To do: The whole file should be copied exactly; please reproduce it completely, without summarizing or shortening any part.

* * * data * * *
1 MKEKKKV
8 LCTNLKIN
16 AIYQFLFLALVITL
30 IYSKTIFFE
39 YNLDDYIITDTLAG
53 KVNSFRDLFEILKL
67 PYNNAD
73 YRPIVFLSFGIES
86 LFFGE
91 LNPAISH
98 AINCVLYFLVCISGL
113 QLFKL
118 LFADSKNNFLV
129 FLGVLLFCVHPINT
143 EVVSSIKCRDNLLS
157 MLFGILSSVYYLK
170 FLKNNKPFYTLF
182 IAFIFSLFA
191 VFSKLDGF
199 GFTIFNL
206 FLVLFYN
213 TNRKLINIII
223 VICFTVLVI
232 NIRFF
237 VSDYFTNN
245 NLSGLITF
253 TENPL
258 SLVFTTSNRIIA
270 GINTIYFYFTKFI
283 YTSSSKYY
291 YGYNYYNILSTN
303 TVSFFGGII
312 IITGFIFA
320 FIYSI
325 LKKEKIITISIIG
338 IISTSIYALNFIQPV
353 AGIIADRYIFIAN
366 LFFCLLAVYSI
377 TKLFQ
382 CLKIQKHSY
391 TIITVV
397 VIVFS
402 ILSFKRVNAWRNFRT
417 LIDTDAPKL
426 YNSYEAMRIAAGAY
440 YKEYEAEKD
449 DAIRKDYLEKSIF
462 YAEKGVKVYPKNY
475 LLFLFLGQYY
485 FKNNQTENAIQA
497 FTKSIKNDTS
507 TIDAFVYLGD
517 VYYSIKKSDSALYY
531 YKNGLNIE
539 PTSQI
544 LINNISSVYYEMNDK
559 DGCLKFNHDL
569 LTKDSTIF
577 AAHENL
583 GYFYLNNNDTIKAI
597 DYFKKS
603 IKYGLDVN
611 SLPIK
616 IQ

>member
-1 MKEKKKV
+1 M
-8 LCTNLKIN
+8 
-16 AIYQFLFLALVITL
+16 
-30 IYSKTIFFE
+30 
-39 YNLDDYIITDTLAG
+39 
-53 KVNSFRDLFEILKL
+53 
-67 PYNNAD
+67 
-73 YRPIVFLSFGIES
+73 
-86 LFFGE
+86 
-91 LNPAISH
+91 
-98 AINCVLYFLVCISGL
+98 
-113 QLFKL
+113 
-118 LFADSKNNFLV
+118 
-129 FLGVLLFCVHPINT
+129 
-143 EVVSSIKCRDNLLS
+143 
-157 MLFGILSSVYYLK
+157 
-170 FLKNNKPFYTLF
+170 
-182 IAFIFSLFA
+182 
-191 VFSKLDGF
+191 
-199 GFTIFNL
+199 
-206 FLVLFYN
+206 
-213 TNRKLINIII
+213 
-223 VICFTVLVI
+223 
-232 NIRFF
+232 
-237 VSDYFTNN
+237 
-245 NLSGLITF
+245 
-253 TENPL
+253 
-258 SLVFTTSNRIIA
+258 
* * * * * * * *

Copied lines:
1 MKEKKKV
8 LCTNLKIN
16 AIYQFLFLALVITL
30 IYSKTIFFE
39 YNLDDYIITDTLAG
53 KVNSFRDLFEILKL
67 PYNNAD
73 YRPIVFLSFGIES
86 LFFGE
91 LNPAISH
98 AINCVLYFLVCISGL
113 QLFKL
118 LFADSKNNFLV
129 FLGVLLFCVHPINT
143 EVVSSIKCRDNLLS
157 MLFGILSSVYYLK
170 FLKNNKPFYTLF
182 IAFIFSLFA
191 VFSKLDGF
199 GFTIFNL
206 FLVLFYN
213 TNRKLINIII
223 VICFTVLVI
232 NIRFF
237 VSDYFTNN
245 NLSGLITF
253 TENPL
258 SLVFTTSNRIIA
270 GINTIYFYFTKFI
283 YTSSSKYY
291 YGYNYYNILSTN
303 TVSFFGGII
312 IITGFIFA
320 FIYSI
325 LKKEKIITISIIG
338 IISTSIYALNFIQPV
353 AGIIADRYIFIAN
366 LFFCLLAVYSI
377 TKLFQ
382 CLKIQKHSY
391 TIITVV
397 VIVFS
402 ILSFKRVNAWRNFRT
417 LIDTDAPKL
426 YNSYEAMRIAAGAY
440 YKEYEAEKD
449 DAIRKDYLEKSIF
462 YAEKGVKVYPKNY
475 LLFLFLGQYY
485 FKNNQTENAIQA
497 FTKSIKNDTS
507 TIDAFVYLGD
517 VYYSIKKSDSALYY
531 YKNGLNIE
539 PTSQI
544 LINNISSVYYEMNDK
559 DGCLKFNHDL
569 LTKDSTIF
577 AAHENL
583 GYFYLNNNDTIKAI
597 DYFKKS
603 IKYGLDVN
611 SLPIK
616 IQ

>member
-1 MKEKKKV
+1 M
-8 LCTNLKIN
+8 
-16 AIYQFLFLALVITL
+16 
-30 IYSKTIFFE
+30 
-39 YNLDDYIITDTLAG
+39 
-53 KVNSFRDLFEILKL
+53 
-67 PYNNAD
+67 
-73 YRPIVFLSFGIES
+73 
-86 LFFGE
+86 
-91 LNPAISH
+91 
-98 AINCVLYFLVCISGL
+98 
-113 QLFKL
+113 
-118 LFADSKNNFLV
+118 
-129 FLGVLLFCVHPINT
+129 
-143 EVVSSIKCRDNLLS
+143 
-157 MLFGILSSVYYLK
+157 
-170 FLKNNKPFYTLF
+170 
-182 IAFIFSLFA
+182 
-191 VFSKLDGF
+191 
-199 GFTIFNL
+199 
-206 FLVLFYN
+206 
-213 TNRKLINIII
+213 
-223 VICFTVLVI
+223 
-232 NIRFF
+232 
-237 VSDYFTNN
+237 
-245 NLSGLITF
+245 
-253 TENPL
+253 
-258 SLVFTTSNRIIA
+258 